Deep Purple keyboard legend Jon Lord made a visit to Paisley to speak to students at the University of the West of Scotland.
He was appearing as a guest lecturer on the subject of improvisation, a technique that was central to the band's success in the 1970s and beyond.
Before talking to the students and taking questions, he spoke with STV's John Kilbride, who asked him how important this was to the band. (http://bcove.me/mlbnvb3h)
Jon Lord said : "It was the rock on which we built our house, the give and take in the moment of musicians of equal calibre, on stage in front of an audience with the given that you are entertaining, you are not navel gazing, but doing something interesting to the audience but at the same time composing something in the moment. It is one of the most daunting yet massively enjoyable processes I can think of."
"And it was very much part of late 60s and early 70s rock, it wasn't exclusive to Deep Purple."
As to whether this is something that is lacking from many modern acts, he said: "I think it's still bubbling under, I think it's less part of modern popular music, it's very much more structured now in some cases that is an improvement, a move for the better, but in some cases I think it's lost some of that dancing on the edge of a precipice feel that a really good concert can sometimes have."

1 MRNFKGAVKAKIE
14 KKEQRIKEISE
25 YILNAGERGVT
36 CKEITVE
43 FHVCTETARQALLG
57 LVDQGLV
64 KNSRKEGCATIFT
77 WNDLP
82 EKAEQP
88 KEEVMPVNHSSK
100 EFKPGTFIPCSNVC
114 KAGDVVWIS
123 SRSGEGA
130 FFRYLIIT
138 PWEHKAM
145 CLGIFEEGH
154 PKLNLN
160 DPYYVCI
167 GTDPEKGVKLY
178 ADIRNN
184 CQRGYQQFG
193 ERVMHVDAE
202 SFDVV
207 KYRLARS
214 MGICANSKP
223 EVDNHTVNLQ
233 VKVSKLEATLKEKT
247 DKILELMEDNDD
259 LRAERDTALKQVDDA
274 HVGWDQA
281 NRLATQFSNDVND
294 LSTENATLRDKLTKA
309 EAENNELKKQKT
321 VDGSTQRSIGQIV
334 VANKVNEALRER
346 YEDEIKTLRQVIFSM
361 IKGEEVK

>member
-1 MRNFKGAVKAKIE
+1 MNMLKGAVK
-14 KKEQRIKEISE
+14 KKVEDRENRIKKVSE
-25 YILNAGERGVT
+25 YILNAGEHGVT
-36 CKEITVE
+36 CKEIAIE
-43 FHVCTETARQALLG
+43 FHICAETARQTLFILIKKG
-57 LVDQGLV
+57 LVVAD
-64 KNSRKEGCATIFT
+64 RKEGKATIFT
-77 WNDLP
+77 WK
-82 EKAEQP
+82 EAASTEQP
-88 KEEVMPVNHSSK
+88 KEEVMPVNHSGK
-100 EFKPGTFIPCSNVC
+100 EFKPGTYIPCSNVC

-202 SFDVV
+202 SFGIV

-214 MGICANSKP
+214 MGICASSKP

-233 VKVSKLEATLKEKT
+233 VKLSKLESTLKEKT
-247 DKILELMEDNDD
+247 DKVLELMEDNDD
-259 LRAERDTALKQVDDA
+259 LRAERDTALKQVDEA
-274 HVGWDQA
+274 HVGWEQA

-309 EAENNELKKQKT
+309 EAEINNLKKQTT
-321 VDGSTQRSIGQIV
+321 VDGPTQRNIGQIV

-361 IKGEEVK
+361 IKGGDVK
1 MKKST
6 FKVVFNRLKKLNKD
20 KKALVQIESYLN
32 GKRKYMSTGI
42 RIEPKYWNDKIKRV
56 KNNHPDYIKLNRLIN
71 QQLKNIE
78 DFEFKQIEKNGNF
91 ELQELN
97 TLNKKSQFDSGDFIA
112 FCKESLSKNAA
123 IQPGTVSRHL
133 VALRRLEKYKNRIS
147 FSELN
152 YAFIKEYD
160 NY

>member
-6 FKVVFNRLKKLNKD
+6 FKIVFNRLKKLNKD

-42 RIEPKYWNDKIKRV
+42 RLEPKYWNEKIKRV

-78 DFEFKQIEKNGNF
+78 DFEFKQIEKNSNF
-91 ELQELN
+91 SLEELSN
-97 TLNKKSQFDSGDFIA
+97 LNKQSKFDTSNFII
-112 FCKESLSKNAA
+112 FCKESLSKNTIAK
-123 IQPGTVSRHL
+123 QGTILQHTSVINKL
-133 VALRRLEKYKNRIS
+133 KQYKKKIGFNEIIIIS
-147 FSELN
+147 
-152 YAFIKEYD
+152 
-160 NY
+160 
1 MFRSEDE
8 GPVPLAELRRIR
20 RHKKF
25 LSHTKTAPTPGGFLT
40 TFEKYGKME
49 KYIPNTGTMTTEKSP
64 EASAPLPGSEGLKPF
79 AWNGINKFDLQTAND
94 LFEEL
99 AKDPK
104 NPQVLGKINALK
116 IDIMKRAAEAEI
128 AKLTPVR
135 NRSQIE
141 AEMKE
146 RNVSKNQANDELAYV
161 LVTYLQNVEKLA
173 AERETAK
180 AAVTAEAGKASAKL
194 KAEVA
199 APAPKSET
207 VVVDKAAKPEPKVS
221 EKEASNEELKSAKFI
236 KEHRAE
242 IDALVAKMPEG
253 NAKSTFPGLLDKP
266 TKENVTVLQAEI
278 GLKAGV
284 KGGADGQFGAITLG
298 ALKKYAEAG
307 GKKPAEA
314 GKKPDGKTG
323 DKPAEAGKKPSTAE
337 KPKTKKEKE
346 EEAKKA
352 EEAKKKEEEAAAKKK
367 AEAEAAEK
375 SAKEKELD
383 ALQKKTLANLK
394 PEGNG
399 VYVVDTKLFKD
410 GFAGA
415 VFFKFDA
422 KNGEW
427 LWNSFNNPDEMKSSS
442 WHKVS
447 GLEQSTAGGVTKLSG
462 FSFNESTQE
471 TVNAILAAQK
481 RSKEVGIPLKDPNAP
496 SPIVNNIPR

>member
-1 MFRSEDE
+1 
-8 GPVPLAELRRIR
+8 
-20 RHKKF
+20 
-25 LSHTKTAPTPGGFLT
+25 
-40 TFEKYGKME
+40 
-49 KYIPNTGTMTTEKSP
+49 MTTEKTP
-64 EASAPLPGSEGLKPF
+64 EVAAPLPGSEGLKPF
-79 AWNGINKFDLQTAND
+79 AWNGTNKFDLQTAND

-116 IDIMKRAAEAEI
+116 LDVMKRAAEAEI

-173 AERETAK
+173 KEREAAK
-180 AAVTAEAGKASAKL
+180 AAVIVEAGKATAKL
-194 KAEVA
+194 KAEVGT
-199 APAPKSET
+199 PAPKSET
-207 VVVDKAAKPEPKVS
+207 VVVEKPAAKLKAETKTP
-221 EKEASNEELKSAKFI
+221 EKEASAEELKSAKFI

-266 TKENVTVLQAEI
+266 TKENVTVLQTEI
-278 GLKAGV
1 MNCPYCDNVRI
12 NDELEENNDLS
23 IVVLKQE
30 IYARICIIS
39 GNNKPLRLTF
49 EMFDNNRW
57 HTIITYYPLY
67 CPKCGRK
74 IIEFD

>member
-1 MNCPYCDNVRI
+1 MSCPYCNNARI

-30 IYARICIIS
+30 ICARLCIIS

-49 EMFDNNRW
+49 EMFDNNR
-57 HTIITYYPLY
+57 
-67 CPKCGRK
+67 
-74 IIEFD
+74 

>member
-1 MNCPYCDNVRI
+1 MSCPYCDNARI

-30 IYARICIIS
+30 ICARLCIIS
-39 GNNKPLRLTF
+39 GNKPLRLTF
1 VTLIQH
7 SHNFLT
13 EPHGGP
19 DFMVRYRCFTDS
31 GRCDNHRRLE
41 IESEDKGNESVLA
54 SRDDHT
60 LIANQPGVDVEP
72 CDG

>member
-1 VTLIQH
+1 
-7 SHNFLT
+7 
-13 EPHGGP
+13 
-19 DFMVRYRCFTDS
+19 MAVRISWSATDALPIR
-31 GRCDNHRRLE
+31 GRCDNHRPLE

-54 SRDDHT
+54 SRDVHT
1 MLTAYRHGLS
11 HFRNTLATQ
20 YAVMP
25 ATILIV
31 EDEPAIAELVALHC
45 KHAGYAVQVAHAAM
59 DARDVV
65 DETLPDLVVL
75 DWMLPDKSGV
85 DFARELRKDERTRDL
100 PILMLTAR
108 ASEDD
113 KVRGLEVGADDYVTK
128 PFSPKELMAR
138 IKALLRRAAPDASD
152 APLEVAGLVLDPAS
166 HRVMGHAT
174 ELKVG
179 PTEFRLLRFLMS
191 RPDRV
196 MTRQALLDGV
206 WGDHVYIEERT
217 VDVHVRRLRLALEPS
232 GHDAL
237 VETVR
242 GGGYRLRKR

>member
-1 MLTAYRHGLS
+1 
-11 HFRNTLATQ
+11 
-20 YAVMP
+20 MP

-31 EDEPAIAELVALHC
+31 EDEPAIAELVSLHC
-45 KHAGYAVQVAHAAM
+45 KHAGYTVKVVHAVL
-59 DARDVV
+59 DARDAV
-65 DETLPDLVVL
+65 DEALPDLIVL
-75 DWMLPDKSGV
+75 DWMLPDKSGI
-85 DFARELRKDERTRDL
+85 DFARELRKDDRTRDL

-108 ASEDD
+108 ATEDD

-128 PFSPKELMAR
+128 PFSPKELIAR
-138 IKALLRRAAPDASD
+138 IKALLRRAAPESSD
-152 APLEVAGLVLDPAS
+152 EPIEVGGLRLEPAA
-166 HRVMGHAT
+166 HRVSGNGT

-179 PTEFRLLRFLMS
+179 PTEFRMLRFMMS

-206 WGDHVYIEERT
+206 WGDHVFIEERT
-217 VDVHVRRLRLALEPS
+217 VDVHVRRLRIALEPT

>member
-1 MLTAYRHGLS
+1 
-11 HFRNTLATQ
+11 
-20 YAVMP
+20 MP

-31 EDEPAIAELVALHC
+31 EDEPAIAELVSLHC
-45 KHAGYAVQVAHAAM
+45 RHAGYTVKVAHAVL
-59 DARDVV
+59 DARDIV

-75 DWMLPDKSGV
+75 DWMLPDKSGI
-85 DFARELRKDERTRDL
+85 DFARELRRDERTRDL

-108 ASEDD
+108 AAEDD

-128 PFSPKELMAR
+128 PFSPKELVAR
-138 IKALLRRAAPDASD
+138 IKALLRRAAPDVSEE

Deep Purple is widely thought of as one of the greatest rock bands of the 1970s, and enjoyed huge international success. Their albums In Rock, Machine Head and Made in Japan are amongst the biggest-selling rock albums ever, and remain a considerable influence on the genre.
Between periods with Deep Purple Jon Lord was a member of Whitesnake, another seminal rock band that continues to enjoy international success
Asked which musicians he found inspiring to work with, he said: "Ritchie Blackmore is a piece of work, an astounding musician, a law unto himself and very challenging to work with.
"I learned a lot from him and hopefully he learned something from me to. Perhaps he learned from me that there is such a thing as patience."
"I became friendly with and worked with George Harrison, he was known as the Quiet Beatle, and I learned a lot from him, not just about a way of looking at music but a way of looking at life. He was a wonderful man and a great friend."
With Jon Lord now retired from Deep Purple, he was asked if he still kept up with the band, who are still very much active, with former Rainbow keyboard played Don Airey taking his place.
Jon Lord said: "The drummer lives not too far from me, Iain Paice, so we're good mates. Roger I talk to a lot. Ritchie I haven't seen in years but we converse via the ether. They're all good pals, they're pals of a lifetime.
"I've spent over 30 years with most of them, that's a friendship that's not going to disappear."
As for his future plans, he said: "I'm just going to keep going along with the orchestra project. I'm putting together what I suppose what you could call a crossover prog rock thing, I want to play a bit more of the Hammond organ with a guitarist, bass and drums and go on the road and see what happens.
"As long as the legs keep working and the hands keep working and the brain keeps reasonably sharp I'll keep doing it until it doesn't seem right to do it any more."